Wildlife Incident Mapping

As you can imagine, in our rescue and rehabilitation group, vehicle collisions make up the bulk of reasons why kangaroos and wallabies come into our care.  Regrettably, it can be hard to convince councils to put up warning signs  on our roads or to try to convince them to possibly reduce the speed limit to a more realistic speed to reduce the accidents and possible deaths to both humans and animals alike.

The link below is the Website you can upload photos to and record roadkill you have seen.  The more people who are proactive in doing this, the more likely it will be that roadkill “hotspots” can be identified.  So FAWNA encourages you to log on to the website and put in data you have for a permanent record.

http://www.wildlifemapping.org/

facebooktwittergoogle_plusredditemail hidden; JavaScript is required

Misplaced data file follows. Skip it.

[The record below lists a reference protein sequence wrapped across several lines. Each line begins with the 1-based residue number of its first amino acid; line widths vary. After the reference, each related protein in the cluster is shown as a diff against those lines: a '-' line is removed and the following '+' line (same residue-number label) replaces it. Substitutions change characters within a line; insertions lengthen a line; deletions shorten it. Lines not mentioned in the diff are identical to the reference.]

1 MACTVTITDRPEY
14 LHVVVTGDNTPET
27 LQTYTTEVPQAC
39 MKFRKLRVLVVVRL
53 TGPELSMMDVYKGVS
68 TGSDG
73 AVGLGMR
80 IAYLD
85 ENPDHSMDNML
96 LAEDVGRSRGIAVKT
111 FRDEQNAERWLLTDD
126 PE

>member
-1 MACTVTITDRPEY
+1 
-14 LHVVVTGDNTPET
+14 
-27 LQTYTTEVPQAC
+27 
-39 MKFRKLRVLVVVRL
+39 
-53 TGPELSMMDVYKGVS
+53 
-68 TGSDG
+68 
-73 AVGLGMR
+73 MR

Feather tailed Glider

Feather-tailed Glider

Feather-tailed Glider

Just before his pre-flight check, :-)  before release on Sunday night.

This very cute, adult feather-tailed glider was found by a member of the public when their cat had it in its mouth.

He is very fortunate that there were no injuries and was moving around quite normally.

When released into a Grevillea he hung upside down by his tail to say look it all works fine and then wandered down the branch and off into the night.

facebooktwittergoogle_plusredditemail hidden; JavaScript is required

Tick Allergy’s

Engorged Female Tick

Mammalian meat allergy is on the rise in Australia and the surprising cause – a tick bite.

This latest information from ABC Catalyst program has Dr Jonica Newby meeting Dr Sheryl van Nunen, the clinician who discovered the link.

She found that if the tick had fed off another mammal first, the tick’s blood was infected with a sugar called alpha gal. Once bitten by the infected tick some of our immune systems react to alpha gal causing an allergic reaction. This story is a must see if you want the latest tips on how best to remove a tick

http://www.abc.net.au/catalyst/stories/4177191.htm

facebooktwittergoogle_plusredditemail hidden; JavaScript is required